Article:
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Re: something odd from the civil war

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  • greg
    elsewhere on the site i found an explanation of some of those pictures: http://www.moneyfactory.com/document.cfm/18/114 Other Facts About Portraits An
    Message 1 of 4 , Jan 26, 2005
      elsewhere on the site i found an explanation of some of those pictures:
      http://www.moneyfactory.com/document.cfm/18/114
      Other Facts About Portraits

      An interesting story is attached to the third general issue of
      fractional currency and the suppression of the 15-cent Grant and
      Sherman note. The issue was responsible for two Acts of Congress and
      the authorization for coinage of the 5-cent nickel piece.

      The story is that L.M. Clark, Chief of the Bureau of Engraving and
      Printing, selected himself for distinction by having his likeness
      appear on the 5-cent note. The version is that Mr. Clark ordered that
      the portrait of Francis E. Spinner, Treasurer of the United States, be
      placed on the 50-cent note without consulting him. Spinner was pleased
      with it, and as he had authority to select portraits on new notes,
      approved of it. Other designs were selected at random; and when it
      came to issuing the 5-cent note, Spinner was asked whose portrait was
      to be selected. Mr. Clark remarked, "How would the likeness of Clark
      do?" Excellent," said Spinner, thinking that reference was made to
      Freeman Clark, the Comptroller of the Currency. The matter escaped
      further notice until the notes had been printed in enormous
      quantities. This caused so much uncomplimentary criticism that it
      resulted in an Act of Congress being passed (April 7, 1866) which
      prohibited the use of portraits of any living persons. In the interim,
      the 15-cent Grant and Sherman note had been prepared, but the act
      prohibited its issue. To get the Clark 5-cent notes out of the way, an
      issue of 5-cent nickels was provided for by the May 16, 1866 Act of
      Congress. This act also prohibited the manufacture of paper currency
      in denominations less than 10-cents.
      --- In prezveepsenator@yahoogroups.com, Greg Cannon <gregcannon1@y...>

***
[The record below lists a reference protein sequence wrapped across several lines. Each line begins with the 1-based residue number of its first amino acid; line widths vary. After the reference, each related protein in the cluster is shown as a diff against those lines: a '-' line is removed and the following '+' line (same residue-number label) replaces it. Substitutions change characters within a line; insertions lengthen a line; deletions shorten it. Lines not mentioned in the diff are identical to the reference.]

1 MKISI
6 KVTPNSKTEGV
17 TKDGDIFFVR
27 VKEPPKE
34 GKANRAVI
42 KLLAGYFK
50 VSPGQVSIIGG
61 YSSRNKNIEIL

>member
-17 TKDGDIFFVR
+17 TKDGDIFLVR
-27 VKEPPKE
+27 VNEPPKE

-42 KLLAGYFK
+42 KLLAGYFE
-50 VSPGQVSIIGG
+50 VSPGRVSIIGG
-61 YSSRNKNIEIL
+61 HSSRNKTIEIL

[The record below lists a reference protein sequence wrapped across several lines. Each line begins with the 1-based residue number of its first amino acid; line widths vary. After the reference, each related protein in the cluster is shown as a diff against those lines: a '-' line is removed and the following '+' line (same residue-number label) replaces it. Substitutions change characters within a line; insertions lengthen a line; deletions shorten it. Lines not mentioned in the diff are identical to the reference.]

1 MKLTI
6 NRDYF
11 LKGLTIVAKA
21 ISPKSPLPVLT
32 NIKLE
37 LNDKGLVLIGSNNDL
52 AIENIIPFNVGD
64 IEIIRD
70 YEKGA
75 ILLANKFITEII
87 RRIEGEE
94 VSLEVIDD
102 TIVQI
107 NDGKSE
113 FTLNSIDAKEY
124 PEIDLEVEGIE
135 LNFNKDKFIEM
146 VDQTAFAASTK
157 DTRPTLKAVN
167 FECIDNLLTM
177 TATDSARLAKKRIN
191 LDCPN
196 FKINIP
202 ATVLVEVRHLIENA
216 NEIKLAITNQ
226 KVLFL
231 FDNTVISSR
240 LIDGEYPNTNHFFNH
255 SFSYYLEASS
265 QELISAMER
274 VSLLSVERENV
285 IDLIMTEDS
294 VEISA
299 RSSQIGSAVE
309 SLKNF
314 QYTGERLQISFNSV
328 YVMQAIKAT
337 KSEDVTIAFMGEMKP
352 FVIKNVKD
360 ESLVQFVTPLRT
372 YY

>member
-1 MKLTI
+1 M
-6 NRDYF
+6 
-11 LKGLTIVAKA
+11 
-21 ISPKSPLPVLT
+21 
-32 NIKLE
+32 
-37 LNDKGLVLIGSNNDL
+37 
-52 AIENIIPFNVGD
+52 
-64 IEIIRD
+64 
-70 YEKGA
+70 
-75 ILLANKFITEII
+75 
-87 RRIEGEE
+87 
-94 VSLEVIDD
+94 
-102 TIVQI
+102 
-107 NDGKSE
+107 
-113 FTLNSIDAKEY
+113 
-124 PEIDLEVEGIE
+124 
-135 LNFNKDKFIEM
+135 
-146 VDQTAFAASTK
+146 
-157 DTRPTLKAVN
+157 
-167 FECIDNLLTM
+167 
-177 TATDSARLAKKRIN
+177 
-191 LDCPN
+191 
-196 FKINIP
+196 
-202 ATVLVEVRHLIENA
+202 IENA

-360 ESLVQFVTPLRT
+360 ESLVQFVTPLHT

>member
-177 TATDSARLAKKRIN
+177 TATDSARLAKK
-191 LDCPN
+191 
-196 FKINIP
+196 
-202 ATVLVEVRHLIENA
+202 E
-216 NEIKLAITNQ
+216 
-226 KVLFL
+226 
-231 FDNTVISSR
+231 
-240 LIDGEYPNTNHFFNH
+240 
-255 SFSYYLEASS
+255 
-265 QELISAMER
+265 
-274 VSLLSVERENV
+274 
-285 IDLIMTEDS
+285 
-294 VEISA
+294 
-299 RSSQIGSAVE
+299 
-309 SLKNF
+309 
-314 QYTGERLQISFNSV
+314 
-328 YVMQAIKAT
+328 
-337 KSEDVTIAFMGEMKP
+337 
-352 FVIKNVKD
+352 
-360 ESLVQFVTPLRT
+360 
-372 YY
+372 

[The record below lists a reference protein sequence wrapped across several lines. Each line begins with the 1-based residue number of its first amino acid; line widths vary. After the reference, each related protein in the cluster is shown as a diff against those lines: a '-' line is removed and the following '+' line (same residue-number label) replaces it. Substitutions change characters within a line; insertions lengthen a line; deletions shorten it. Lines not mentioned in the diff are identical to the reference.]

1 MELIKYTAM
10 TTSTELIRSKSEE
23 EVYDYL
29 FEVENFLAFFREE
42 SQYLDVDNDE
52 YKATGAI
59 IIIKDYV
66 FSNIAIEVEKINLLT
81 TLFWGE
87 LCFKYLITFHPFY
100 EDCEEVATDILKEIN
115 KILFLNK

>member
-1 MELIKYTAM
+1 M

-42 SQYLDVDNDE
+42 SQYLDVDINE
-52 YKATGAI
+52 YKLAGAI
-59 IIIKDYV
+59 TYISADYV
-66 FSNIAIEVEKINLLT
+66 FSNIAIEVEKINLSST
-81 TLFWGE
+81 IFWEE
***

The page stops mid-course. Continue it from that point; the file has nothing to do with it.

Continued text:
wrote:
      > check out this site
      > http://www.moneyfactory.com/document.cfm/5/44/102
      >
      > Apparently during the Civil War there was "a serious
      > shortage of coins" so the Treasury printed paper notes
      > for currencies that are normally on coins. There were
      > notes for 3 cents, 5 cents, 10 cents, 15 cents, 25
      > cents, and 50 cents. Does anyone have any idea who
      > some of the pictures on the notes are of? Two are of
      > George Washington, but I don't recognize these other
      > faces:
      >
      > http://www.moneyfactory.com/document.cfm/5/60/169
      > http://www.moneyfactory.com/document.cfm/5/60/171
      > http://www.moneyfactory.com/document.cfm/5/60/172
      > http://www.moneyfactory.com/document.cfm/5/60/173
    • Ram Lau
      http://www.harrybassfoundation.org/basscatalogs/BASSSALE1/b1-1-c.htm Here you go, Greg. Lots of stories about the rare bank notes. Ram
      Message 2 of 4 , Jan 31, 2005
        http://www.harrybassfoundation.org/basscatalogs/BASSSALE1/b1-1-c.htm

        Here you go, Greg. Lots of stories about the rare bank notes.

        Ram
      • greg
        Thanks, Ram. Lots of odd old money on that site.
        Message 3 of 4 , Feb 1, 2005
          Thanks, Ram. Lots of odd old money on that site.
          --- In prezveepsenator@yahoogroups.com, "Ram Lau" <ramlau@y...> wrote:
          >
          > http://www.harrybassfoundation.org/basscatalogs/BASSSALE1/b1-1-c.htm
          >
          > Here you go, Greg. Lots of stories about the rare bank notes.
          >
          > Ram
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